I know a guy...
My father-in-law, Walt Miller, was an exceptionally special man. He had the sort of talents that everyone wishes they had. You’ve heard the phrase, “Hey, I know a guy.” They’re talking about Walt. He was the real-life Winston Wolfe. The Fixer. Harvey Keitel’s character in 1994’s Pulp Fiction. Interesting movie, but spare your kids from it. Pulp Fiction not in your library? Then I’d direct you to Dos Equis’s, World’s Most Interesting Man, commercial. Other than having two ladies by his side, that’s Walt. So today, in honor of Walt Miller, who was the master of many things, I offer three New Year’s Resolutions for 2016.
I pray that I get just one of them right.
Say what you mean. Do what you say. Just after our college graduation, I felt it was time to ask Mary Lisa Miller, Walt’s third daughter, to marry me. (The first two said no.) And knowing Walt like I did, I knew to ask him for his blessing. So I scheduled a visit at his office one afternoon just before lunch. I didn’t think I’d be in there very long. After all, this was a respectful formality, right? I do my deal, he does his deal, and boom, we’re off to Applebee’s – the proud father-in-law to be gloating over his soon-to-be conquering hero son-in-law. Well, that’s what I get for thinking. After a bit of small talk and nervous chit chat, I announced my intentions and asked Walt for his blessing. What I received, instead, was this:
“Well, Billy, I have serious reservations about this.”
Serious reservations? What came out of his mouth after that is still a blur – something about being too young, marriage being too difficult, and him wanting me to pursue my dream as a musician. (His wife Jane was an accordion player in Atlanta – until they married.) After an hour or so, he finally offered his blessing – but not without reservation. And not without taking a year or so off of my life in the process. But that was the end of it. And from that day forward, I was his son and there wasn’t a day that went by that I didn’t know I was loved and considered one of his own. Walt never held back, and he always followed through. A blessing, indeed.
Operate in your strengths. Walt was very self aware. He knew there were things he was good at, and he never pretended to be good at the things he wasn’t. Not a lot of wasted energy with Walt. He focused on his strengths and delegated to his weaknesses. And he was the master of the transaction. If there was a deal to be had, it was Walt’s for the taking. Like buying a car, for example. Long before a google search armed the consumer with all they needed to know, Walt was getting those deals the old fashioned way; he worked for them. He never went into a negotiation unprepared and was always willing to walk away. And most times, he'd walk. And 9 times out of 10, they’d cajole him back into the building. If he really wanted the car, either for himself or for one of his five kids, he’d buy it. (He’d also do this for fun if he had an hour or so to kill.) If there was 2% profit in the deal for the dealer, they’d have earned every penny and were lucky to have gotten it. I sometimes think Walt negotiated more for sport than for need. He loved the pursuit. And through preparation, charm and savvy, he made more deals than he lost. Walt knew his giftings and he provided very well for himself and his family through them. A blessing, indeed.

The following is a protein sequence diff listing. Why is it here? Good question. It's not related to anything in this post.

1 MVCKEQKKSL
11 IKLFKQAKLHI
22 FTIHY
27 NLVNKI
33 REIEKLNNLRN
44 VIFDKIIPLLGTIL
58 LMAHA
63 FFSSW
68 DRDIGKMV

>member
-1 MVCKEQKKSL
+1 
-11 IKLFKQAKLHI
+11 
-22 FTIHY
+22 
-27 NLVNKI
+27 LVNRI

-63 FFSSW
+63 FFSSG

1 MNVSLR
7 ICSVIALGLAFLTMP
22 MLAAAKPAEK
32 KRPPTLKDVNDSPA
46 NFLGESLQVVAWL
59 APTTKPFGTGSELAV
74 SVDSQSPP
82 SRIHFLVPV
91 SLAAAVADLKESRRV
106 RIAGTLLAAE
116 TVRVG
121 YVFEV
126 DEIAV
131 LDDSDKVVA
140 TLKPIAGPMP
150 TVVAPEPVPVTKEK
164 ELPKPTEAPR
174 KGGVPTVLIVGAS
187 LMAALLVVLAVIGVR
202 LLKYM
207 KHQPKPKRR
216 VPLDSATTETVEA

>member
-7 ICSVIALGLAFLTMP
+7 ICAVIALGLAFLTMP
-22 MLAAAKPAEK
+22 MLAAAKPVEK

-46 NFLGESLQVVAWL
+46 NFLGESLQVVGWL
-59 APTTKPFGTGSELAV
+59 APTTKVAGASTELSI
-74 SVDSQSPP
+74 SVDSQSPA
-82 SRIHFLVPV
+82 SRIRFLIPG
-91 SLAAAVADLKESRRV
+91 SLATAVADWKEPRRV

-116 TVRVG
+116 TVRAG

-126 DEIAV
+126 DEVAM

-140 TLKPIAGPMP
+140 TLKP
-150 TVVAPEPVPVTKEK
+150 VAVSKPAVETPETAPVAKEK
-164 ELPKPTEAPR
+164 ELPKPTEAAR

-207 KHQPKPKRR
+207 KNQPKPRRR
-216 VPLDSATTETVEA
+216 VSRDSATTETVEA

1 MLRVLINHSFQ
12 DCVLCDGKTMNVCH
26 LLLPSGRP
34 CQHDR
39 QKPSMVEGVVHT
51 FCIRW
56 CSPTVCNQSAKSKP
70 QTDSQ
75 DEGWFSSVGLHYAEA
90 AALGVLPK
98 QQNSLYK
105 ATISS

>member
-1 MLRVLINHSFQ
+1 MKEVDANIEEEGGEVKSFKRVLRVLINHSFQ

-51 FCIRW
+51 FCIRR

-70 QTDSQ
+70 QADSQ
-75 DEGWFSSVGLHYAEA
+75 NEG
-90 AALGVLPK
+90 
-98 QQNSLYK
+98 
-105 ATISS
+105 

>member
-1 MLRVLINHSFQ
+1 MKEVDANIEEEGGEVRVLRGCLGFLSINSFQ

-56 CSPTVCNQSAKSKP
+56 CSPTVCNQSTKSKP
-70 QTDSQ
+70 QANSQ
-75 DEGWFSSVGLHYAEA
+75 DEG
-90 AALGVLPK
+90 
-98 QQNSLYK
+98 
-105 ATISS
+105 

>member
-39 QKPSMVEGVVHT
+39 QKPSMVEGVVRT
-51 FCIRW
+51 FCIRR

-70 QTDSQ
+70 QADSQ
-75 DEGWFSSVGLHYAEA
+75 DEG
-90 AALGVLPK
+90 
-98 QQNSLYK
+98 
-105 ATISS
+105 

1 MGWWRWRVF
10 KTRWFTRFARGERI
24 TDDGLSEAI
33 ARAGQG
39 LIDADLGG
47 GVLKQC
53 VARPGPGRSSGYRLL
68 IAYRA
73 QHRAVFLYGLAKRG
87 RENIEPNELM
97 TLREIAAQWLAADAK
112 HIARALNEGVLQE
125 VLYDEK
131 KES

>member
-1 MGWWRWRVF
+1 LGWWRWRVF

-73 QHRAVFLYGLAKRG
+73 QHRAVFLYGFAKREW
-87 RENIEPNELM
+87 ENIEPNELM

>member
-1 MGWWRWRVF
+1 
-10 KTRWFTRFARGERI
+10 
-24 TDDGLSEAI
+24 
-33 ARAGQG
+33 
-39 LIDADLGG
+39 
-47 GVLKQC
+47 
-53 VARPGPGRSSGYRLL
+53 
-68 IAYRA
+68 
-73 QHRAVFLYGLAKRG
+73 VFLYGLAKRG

Put first things first. Walt was the husband of one, father of five, and stranger to none. He was a masterful story teller and always had one on standby for any occasion. And running through each story was the central theme of family. To know Walt, was to know his family – simply because they’re all he ever talked about. And three years after his passing, we speak of him daily and miss him even more. Walt was a big smile, a gentle hug, and warmth from the inside out. He was an accomplished businessman, unstoppable community volunteer, and a relentless father and husband. Family first – and that left no time for second or third. There are too many illustrations for this post, nor could I do his commitment to family justice with mere words. Trust me when I tell you that if a man ever loved his family, and if a man ever meant the world to so many, it was Walt Miller.
Say what you mean. Do what you say.
Operate in your strengths.
Put first things first.
I can’t pretend to know what should be at the top of your list for 2016. The above are three that I saw modeled in my life, and are more than worthy of adopting as my own. For you, it may be different. A resolution is what you create to address a recognized need in your life. But it should be more than that, shouldn't it? It’s an opportunity for growth, sure, but not just for you, but for those you care about. Like it or not, want it or not, and regardless of your age or theirs – someone is learning from you. What are they learning? What are you doing, or not doing, that’s creating a lasting impression on those you love? (Ugh. Excuse me while I remove the stick from my eye.)
Maybe we’ve had it all wrong. Maybe a resolution is not about us, at all. Maybe we should start with those we love. What need do they have that only I can provide for? Somewhere along the way Walt asked himself that question and I’m a better man and husband because of it. Happy New Year Walt. And thank you for lessons worthy of learning at any time of the year.
May 2016 be the best year yet for you and for those you love.
Happy New Year!